crafting the narrative the campaign will stress on in the weeks ahead. "Barack
and I were raised with so many of the same values," she noted. You must work
hard for what you want in life, she said. She talked about her childhood, her
father, a blue-collar city worker, her mother at home raising her and her
brother. In essence, her speech was a counterpoint to black women's tragedies.
"I come here as a mom... and one day your sons and daughters will tell their
own children what we did in that election." The vision of Michelle, Barack,
their two children on the podium, together they symbolise the triumph of the
black family despite slavery's centuries-old effort to destroy it, and a
generation of black children will grow up with an ideal role model: a black
president with a loving, intact family. After she wrapped up her eloquent
speech and the applause died down, we were treated to an appearance by Barack
via satellite from Kansas City. The couple's seven-year-old daughter, Sasha,
stole the show by asking at one point, "Where are you, Daddy?" and answering,
"I think she did good," when her father sought an assessment of Michelle's
Another feature to remember was the Ohio congressman who woke us all up with
the most spirited speech of that night, condemning the war, the economy and the
Republicans, getting the crowd to roar so loudly that he had to yell into the
microphone to be heard. It will become known as the "Wake up, America" speech.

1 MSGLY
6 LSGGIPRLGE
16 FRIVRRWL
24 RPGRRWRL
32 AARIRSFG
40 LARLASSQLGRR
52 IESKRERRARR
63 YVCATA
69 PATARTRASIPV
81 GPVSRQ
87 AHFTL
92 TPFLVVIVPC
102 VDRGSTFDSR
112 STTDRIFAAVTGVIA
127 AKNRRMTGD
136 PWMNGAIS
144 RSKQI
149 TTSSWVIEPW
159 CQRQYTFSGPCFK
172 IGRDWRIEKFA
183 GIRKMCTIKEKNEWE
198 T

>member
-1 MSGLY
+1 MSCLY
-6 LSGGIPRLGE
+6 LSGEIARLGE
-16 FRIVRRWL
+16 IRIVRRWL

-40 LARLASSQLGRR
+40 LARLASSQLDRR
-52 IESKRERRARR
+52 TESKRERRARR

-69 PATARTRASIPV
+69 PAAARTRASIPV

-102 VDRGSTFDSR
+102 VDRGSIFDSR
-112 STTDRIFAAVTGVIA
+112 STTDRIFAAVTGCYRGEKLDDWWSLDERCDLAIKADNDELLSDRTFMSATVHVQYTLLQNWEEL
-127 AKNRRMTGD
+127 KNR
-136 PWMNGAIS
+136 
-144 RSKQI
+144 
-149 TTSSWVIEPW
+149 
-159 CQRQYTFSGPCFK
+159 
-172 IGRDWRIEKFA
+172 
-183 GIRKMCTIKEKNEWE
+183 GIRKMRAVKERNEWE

Millions of Americans, he said, have lost their jobs, trillions of dollars for
an unwarranted war paid for with borrowed money (little did he know that the
weeks ahead would prove him right), tens of millions of dollars in cash and
weapons disappeared into thin air at the cost of the lives of US troops and
innocent Iraqis. He also played on the terror alert "colour chart". "Everyday
we get the colour orange while the oil companies, the insurance companies, the
Wall Street speculators, the war contractors, get the colour green." "So Wake
up America", he yelled to approving roars.
As for Bill Clinton, he pulled out his forceful (if not forced) endorsement of
Obama charmingly, although everyone knew that he meant not a word of it. In
essence, he and Hillary were passing the "party's baton" to someone who was not
on the stage until four years ago! Then came Al Gore, who since he lost the
election to George W Bush, has reinvented himself as a world spokesman warning
about climate change (an issue that Egypt's renowned scientist Mustafa Tolba
tackled years ago). He came as a Nobel Prize winning proselytiser, and a great
supporter of Obama.
Joe Biden, the vice presidential selection, although a highly respected
politician, was all "motherhood and apple pie", underlining tragedy and family
in his primetime speech. Fortunately, and to the surprise of all, Obama
appeared on the stage with him.
Then came the culmination of the convention with Barack Obama's galvanising
speech, perhaps the most important of his political career, accepting the
Democratic presidential nomination at Invesco Field, Mile High Stadium, 45
years to the day after Martin Luther King's "I have a dream" speech. Many in
the audience had placards with "Yes, we can" reminiscent of his famous speech
four years ago.
Obama has thrived in his career by turning campaign stops into emotional
experiences. He has thrived also because of big crowds and small donors. At his
convention speech, he looked like a star of a rock concert and the crowd
responded accordingly. Attendees chanted, danced and shook miniature American
flags in unison. His speech hit the kind of emotional high notes that have
thrilled his followers. I believe that this success was due to his cleverly
setting himself as a breakthrough candidate who was uniquely well placed to
"turn the page of history" at a moment when so many voters are frustrated with
the Bush administration's record of failures and alarmed at the prospect of
American decline. However, we should not forget that his real audience is not